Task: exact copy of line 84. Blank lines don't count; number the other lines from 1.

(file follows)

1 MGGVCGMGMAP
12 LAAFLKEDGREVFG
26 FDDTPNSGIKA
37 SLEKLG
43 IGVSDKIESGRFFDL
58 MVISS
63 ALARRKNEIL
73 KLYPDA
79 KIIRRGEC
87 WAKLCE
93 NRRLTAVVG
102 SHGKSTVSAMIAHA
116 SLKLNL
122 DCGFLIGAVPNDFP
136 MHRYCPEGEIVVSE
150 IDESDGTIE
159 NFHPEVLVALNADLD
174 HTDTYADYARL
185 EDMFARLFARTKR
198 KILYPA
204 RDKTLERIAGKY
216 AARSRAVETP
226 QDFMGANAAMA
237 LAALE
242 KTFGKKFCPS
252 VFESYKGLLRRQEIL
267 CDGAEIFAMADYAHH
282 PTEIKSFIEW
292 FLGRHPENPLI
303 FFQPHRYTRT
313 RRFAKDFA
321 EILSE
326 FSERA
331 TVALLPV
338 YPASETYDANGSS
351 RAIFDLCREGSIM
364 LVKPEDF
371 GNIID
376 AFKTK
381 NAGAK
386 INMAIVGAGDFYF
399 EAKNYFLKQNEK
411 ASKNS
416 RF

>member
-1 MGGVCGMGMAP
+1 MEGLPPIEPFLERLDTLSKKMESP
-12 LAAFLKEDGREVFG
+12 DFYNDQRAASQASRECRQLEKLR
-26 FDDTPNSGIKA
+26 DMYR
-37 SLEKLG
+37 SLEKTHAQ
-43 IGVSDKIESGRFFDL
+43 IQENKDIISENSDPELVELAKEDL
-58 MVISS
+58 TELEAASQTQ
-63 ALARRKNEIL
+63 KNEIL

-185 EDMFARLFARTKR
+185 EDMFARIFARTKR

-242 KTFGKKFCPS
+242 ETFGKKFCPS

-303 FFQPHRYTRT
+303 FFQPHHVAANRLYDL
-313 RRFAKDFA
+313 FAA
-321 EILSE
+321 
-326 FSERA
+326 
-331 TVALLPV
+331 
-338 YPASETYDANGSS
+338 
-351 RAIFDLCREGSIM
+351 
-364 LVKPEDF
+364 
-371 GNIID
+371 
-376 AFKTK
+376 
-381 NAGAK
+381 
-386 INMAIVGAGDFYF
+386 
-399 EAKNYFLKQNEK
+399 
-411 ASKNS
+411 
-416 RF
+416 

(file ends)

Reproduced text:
-381 NAGAK